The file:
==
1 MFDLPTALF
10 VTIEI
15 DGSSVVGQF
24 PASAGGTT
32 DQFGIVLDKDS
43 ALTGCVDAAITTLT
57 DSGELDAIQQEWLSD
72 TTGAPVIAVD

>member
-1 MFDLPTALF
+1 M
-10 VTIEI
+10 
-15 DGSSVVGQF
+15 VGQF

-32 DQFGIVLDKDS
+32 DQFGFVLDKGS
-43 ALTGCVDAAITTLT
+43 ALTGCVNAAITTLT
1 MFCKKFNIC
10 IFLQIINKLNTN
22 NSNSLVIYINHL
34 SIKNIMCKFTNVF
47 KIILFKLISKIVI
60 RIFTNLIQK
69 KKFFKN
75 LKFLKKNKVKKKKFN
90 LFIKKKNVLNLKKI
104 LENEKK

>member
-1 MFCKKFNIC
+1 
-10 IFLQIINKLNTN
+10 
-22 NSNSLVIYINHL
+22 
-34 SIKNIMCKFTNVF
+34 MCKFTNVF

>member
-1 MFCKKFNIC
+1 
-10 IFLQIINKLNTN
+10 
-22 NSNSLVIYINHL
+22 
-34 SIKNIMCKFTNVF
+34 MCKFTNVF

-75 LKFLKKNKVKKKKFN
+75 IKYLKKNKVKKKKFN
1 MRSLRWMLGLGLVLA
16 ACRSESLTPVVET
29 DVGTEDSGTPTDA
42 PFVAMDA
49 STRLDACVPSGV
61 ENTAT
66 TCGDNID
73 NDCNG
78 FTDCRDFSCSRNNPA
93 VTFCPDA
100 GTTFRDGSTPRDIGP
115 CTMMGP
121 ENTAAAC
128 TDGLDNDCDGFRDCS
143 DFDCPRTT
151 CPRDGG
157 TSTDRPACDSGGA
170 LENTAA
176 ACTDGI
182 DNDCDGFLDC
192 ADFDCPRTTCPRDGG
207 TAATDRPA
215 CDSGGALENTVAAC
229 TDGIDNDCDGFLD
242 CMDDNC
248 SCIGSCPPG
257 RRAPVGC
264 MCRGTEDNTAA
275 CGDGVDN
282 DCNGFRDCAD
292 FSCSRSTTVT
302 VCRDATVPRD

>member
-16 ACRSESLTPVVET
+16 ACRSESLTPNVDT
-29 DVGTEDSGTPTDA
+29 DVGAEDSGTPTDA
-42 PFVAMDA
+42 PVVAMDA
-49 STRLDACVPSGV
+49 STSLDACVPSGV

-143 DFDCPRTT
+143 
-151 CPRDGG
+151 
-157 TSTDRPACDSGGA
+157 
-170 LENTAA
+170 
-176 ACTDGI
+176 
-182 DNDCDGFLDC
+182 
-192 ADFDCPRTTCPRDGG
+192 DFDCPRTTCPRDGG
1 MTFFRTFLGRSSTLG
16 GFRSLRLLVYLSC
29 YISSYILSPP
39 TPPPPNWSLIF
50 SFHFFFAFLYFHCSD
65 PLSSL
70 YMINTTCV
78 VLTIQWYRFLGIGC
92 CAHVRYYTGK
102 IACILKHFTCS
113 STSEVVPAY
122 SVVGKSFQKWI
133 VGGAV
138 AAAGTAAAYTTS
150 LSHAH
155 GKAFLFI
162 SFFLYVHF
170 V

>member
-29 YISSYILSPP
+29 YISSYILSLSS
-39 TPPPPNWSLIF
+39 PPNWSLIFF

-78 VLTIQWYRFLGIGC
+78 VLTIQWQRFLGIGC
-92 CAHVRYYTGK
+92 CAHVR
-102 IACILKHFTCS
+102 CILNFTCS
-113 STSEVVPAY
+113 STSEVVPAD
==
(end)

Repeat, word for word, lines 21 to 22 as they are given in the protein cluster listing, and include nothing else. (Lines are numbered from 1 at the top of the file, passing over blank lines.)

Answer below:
10 IFLQIINKLNTN
22 NSNSLVIYINHL